Trouble is afoot in the land of Internet domains. Specifically, in the land of “generic top-level-domains”—or as they are known by non-geeks, the letters that come after the dot.
Retail giant Amazon has launched a bid to buy 76 new domains, including “.like” “.shop” “.author.” and the particularly contentious, “.pin.” These domains will not be Read More
If you finished all the books on your Kindle last night and wanted to download more, you probably would have been out of luck. The “buy” buttons for Kindle books disappeared, prompting panic and conspiracy theories–especially in light of the fact that only the big six publishers: Random House, Penguin, Macmillan, Simon & Schuster, Hachette and, Read More
We recently noticed an interesting reader-submitted review on Amazon for Jessica Grose’s new novel Sad Desk Salad. Slate editor David Plotz (Ms. Grose’s former boss, as she was a senior editor at Slate and most recently wrote for the site in August 2012) submitted a review just like any other normal book-buyer. “I am Read More
Libor-ated: U.S. prosecutors are preparing to file criminal charges this fall in the Libor-rigging scandal, and employees at more than one bank are said to be implicated, Bloomberg reports. (Earlier in the week, John Carney looked at what types of criminal charges might be filed, and writes that decades-long sentences could be at Read More
Amazon CEO Jeff Bezos is famous for changing the way we shop for books (and a lot of other stuff), shaking up entire industries in the process. He’s less well known for “The 10,000 Year Clock,” the 200-foot-tall clock designed to outlast human civilization, into which he’s sunk $42 M., according to the Wall Street Journal Read More
Computers. What are they good for? To make human errors more pervasive and therefore funnier, for one. Consider this Nook version of Leo Tolstoy’s War and Peace, in which, according to blogger Philip Howard (hat tip Ars Technica), every instance of the word “kindled” has been replaced with “Nookd.”
A scientific survey done by the crack researchers at Amazon.com revealed yesterday that the city that reads the most (i.e. buys the most books from Amazon.com) happens to be Alexandria, V.A. Though it should be noted that quality counts a little over quantity: the majority of books bought–er–read by the D.C. suburbanites happen to be Fifty Shades of Grey-style romance novels. Not exactly The Art of Fielding, if you catch our drift.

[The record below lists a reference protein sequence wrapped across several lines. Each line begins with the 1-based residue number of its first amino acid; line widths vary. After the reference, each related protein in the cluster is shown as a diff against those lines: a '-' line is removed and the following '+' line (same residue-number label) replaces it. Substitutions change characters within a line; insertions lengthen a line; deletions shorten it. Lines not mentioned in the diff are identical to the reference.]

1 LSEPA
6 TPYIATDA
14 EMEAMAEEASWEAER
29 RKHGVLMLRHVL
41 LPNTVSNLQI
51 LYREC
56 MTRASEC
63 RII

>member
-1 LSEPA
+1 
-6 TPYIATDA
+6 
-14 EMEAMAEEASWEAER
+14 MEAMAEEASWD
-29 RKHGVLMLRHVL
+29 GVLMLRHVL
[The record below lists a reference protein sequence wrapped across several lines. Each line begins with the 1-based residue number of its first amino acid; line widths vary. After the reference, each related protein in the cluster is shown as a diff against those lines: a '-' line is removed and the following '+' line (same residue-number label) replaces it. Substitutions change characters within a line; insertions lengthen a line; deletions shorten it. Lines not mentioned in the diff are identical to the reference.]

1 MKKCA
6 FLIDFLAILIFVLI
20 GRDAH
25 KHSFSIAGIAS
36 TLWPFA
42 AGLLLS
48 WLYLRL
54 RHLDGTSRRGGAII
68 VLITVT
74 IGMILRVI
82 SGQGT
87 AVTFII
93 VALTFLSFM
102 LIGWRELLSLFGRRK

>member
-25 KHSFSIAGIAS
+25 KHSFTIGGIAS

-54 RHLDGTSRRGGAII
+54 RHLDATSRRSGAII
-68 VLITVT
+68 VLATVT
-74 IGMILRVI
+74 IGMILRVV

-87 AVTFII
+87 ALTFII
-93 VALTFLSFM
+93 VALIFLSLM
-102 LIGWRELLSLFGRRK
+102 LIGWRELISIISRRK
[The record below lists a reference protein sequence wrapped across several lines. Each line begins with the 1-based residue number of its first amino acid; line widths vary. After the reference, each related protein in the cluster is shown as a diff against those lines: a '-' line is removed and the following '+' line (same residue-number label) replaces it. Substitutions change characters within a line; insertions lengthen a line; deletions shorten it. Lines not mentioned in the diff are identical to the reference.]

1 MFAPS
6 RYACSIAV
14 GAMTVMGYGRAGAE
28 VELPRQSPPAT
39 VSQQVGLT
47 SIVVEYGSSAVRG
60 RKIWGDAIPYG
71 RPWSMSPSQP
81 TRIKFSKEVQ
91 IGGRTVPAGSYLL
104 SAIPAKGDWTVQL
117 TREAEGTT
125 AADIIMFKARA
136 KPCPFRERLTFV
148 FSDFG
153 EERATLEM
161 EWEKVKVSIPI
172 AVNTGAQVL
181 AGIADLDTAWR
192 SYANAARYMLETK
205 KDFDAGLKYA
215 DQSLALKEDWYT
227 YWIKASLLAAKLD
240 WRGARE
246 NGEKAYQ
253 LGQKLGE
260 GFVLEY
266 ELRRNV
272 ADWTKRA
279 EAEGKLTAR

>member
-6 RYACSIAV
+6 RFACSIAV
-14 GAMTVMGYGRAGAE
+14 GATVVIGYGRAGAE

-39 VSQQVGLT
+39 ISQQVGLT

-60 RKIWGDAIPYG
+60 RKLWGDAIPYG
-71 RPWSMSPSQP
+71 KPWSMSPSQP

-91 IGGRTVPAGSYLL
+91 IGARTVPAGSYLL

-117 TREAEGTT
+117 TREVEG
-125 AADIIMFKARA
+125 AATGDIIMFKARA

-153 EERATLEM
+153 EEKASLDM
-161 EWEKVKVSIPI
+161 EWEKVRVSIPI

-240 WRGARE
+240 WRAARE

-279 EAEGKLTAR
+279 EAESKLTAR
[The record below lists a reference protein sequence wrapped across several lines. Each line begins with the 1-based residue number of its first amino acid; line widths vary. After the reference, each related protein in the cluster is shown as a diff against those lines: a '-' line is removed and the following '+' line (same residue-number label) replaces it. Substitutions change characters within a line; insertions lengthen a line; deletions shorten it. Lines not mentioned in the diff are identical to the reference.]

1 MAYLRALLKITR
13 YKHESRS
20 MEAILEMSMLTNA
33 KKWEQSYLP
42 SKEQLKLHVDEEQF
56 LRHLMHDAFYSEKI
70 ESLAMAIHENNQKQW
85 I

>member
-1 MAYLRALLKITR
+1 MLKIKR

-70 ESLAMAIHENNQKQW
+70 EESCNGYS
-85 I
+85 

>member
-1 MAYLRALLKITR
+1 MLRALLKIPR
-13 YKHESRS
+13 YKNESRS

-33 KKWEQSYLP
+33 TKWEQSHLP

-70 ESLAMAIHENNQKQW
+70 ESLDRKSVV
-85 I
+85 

But who are we to judge? Out of the top cities listed for voracious reading Amazon.com accounts, New York didn’t even break the Top 20.
off the record
Shortly after Amazon yanked 5,000 Independent Publishers Group titles off its virtual shelves in a contract dispute, the retail giant offered an olive branch of sorts to the world of letters: a $25,000 grant to the Los Angeles Review of Books, the non-profit online literary review that planted a flag in the scorched earth of Sunday books supplements in 2011.
“It’s a pittance for them,” said Steve Wasserman, former editor of the shuttered Los Angeles Times Book Review, who nonetheless applauded Amazon’s recognition of LARB.
“Criticism is the oxygen of literature,” he said. “I’m happy to see the establishment of something of really grand ambition.”
Big isn’t always better!
Best Buy did a monstrous belly flop in the pool of big retailers last Thursday, reporting a $2.6 billion quarter loss and sending tidal waves to similar retailers. Best Buy, along with many of its retailing rivals, is shifting their focus to opening smaller locations. We are facing down the end of the big box story, according to Bloomberg.
Fordham University published their Fourth Quarter 2011 V-Positive Report, which measures the Consumer Value Index. The methodology is based off of a few psychological theories that reflect the “understanding of the motivation to consume.” In short: a thousand people are surveyed at the end of the year and answer several attributes for each of the seven domains.